Skip To Main Content

Too Many Chicago Families Struggle with Energy Insecurity

As temperatures drop across Chicago, many families will struggle to keep their homes at a comfortable temperature they can afford. The term “energy insecurity” describes experiences like struggling to afford utility bills, falling behind on payments, being uncomfortable at home, or receiving shut-off notices. We talked to homeowners across the city with lower incomes this spring and summer and found that more than 89% of those we spoke to experienced energy insecurity from 2018 to 2019. We tell their stories in our new report, “Energy Insecurity Among Chicago Homeowners: A Picture of Families Struggling to Keep Up” and an accompanying fact sheet.

The households we heard from are largely senior led (54%) and have higher than average utility and water bills. Half of households reported using the stove for supplemental heat, moving to different rooms, and/or leaving the house entirely to address the high cost of maintaining a comfortable temperature. Some of these coping strategies, like using the oven, pose safety and public health risks. About two-thirds of households kept their home temperature at an uncomfortable level to save money. Only 38% of respondents received assistance to pay for their bills; the Low-Income Home Energy Assistance Program (LIHEAP) was the most common form of assistance.

energy insecurity
Many Chicagoans actively juggle their bills depending on which ones are most urgent or have flexible repayment options. One person on the south side said, “The [utility bills] I try to pay when I can, you know, right now is heating two floors this past winter. If I’m laid off work at the time, I try to apply for LIHEAP and get assistance. If not, I just pay some on the heating bills and try to catch up when I’m paying them off.”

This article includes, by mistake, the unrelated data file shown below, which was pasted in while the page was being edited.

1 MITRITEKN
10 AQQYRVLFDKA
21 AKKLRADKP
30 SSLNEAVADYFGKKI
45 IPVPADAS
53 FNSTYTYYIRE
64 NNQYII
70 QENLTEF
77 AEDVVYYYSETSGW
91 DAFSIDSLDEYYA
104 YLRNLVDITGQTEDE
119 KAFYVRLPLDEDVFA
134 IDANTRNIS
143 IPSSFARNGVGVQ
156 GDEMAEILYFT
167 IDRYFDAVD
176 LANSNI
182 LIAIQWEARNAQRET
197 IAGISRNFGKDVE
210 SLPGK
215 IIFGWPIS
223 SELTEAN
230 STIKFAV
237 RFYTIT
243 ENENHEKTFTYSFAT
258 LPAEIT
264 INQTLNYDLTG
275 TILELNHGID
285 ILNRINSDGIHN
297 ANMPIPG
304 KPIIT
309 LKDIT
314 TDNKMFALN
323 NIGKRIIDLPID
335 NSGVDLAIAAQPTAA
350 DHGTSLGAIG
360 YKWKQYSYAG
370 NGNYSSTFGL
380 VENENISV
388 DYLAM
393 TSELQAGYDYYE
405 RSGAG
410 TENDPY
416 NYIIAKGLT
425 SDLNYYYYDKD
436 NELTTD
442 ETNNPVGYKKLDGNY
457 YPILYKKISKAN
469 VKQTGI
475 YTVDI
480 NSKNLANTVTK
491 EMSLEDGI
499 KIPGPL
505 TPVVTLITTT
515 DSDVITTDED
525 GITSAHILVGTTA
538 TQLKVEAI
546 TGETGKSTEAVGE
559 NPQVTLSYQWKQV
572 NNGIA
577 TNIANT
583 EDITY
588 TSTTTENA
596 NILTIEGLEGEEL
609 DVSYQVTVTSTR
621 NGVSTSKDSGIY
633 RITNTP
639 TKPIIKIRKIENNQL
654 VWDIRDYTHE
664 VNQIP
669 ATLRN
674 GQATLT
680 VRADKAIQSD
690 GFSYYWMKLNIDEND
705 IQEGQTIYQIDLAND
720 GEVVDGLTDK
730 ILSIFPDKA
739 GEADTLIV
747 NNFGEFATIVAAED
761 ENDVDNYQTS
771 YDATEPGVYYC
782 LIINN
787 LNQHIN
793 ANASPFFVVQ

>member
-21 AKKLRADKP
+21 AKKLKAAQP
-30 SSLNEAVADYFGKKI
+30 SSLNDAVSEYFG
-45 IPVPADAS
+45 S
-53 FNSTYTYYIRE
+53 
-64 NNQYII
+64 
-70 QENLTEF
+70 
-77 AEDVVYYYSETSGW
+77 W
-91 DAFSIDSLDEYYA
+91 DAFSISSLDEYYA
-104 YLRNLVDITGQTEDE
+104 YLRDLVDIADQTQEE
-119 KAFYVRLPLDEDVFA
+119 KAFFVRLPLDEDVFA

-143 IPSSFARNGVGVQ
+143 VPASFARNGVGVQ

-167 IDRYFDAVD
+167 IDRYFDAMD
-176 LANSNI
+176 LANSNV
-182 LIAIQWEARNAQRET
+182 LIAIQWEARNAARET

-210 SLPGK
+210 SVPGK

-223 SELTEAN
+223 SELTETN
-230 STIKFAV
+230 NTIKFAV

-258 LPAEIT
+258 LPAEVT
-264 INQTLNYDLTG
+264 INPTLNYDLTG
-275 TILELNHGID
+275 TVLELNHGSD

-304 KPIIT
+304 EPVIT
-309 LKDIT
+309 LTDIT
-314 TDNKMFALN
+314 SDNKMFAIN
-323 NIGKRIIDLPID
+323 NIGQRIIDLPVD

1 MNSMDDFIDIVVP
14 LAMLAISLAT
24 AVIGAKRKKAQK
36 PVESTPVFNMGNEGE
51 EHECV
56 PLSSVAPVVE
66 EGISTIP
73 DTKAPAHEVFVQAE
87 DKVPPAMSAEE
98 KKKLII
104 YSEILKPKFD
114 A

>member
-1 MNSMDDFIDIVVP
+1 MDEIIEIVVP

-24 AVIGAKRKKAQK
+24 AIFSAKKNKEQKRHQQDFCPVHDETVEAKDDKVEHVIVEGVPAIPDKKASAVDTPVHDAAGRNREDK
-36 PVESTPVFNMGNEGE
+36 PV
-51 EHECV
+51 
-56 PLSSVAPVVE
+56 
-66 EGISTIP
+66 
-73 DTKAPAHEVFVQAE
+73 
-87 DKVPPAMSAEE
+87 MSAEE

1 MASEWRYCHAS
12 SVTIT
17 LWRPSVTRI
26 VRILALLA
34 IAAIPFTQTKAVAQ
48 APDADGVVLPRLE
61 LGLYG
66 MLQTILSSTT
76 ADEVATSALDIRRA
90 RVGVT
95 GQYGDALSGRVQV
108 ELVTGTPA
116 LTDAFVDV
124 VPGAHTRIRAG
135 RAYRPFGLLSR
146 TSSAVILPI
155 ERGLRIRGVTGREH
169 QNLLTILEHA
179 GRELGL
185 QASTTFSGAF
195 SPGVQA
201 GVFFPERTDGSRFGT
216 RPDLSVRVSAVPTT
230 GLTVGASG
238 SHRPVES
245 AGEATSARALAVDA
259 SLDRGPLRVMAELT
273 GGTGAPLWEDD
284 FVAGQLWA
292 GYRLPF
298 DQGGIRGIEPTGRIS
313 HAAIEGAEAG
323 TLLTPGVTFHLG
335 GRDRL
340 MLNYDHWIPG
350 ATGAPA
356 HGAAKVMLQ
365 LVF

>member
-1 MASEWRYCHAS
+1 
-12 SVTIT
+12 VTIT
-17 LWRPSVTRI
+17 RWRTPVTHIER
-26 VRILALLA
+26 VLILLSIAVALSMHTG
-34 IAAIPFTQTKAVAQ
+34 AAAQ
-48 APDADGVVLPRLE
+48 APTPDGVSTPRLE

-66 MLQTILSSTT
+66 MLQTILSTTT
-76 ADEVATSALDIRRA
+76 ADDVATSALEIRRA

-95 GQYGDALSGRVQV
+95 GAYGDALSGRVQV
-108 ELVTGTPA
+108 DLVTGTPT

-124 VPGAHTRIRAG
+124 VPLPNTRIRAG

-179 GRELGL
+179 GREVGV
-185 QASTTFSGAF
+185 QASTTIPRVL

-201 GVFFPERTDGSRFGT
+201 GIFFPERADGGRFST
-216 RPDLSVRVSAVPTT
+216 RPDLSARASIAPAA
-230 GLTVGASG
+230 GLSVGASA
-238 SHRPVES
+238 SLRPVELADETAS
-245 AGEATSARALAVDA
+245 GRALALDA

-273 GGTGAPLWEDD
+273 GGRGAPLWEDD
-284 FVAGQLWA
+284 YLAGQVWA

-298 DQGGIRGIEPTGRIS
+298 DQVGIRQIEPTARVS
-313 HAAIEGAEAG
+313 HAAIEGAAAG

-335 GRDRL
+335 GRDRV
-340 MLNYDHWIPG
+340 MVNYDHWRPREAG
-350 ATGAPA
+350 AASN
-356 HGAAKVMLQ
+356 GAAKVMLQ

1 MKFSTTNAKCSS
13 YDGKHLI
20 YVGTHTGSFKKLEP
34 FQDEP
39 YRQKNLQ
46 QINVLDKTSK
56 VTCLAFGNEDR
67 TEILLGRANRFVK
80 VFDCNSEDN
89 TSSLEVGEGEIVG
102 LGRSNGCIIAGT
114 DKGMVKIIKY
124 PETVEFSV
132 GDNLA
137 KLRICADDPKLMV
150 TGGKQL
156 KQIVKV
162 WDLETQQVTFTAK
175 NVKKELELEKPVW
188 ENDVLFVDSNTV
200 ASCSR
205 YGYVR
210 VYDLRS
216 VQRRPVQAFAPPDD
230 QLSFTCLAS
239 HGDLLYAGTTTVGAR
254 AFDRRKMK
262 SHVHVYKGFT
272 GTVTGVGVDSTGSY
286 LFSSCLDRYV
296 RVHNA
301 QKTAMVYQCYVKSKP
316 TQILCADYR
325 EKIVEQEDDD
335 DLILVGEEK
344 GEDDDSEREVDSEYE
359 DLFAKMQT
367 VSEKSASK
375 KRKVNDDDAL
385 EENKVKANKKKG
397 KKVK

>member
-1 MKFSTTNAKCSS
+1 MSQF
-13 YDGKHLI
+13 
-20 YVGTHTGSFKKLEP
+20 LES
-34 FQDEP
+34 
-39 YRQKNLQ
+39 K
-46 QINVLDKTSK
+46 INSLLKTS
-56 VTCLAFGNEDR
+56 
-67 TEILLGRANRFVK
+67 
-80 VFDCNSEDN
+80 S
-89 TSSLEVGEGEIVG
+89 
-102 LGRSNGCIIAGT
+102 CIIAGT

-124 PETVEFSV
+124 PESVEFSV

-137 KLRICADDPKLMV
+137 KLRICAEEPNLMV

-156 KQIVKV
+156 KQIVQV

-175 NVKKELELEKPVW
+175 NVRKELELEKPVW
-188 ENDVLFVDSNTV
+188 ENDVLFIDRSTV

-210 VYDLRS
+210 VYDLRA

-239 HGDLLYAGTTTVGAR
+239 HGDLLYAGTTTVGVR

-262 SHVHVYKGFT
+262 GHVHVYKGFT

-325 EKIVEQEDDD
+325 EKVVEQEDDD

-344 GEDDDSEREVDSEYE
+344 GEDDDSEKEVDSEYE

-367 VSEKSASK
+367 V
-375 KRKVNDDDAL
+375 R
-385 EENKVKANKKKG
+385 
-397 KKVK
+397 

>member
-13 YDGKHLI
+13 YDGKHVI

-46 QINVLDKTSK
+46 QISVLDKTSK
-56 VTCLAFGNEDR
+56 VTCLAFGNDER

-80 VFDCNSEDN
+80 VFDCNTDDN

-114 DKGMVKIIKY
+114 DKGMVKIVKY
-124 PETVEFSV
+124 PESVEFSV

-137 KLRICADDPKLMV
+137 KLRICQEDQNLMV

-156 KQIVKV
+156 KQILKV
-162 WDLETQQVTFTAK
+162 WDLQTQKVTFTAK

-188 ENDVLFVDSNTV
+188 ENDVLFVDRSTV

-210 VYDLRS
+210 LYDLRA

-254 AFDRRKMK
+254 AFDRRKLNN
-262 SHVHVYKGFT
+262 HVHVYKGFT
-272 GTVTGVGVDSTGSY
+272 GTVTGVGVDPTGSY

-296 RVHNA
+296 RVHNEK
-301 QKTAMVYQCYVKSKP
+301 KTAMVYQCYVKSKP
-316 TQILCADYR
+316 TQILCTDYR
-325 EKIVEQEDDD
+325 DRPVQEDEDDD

Another theme we heard was that families often reduce spending on things like medications to avoid utility shut-off or losing their utility assistance.

energy insecurity
We know that energy efficiency can improve a household’s access to clean and affordable energy. The folks we talked to whose homes had been retrofitted reported lower rates of draftiness and felt, in general, like their homes were more energy efficient. Based on other research we’ve done we know that having a high energy bill relative to income, or energy burden, can increase the chances a household falls into poverty. Every day, we help homeowners and renters understand how they can improve their homes and reduce their utility bills through programs, behaviors, and improvements that are easy, accessible, and affordable.

Of course, we could not tell the story of energy insecurity in Chicago without the families across the city who took our survey, sat down with us, and shared their experiences. These stories tell us our work is needed more than ever. We are also grateful to Dr. Diana Hernández, a leading researcher of energy insecurity, who dedicated her time and talent to this work.

Read the full report and download the fact sheet.

Stay Connected

Join our email list for news and updates.

Let's work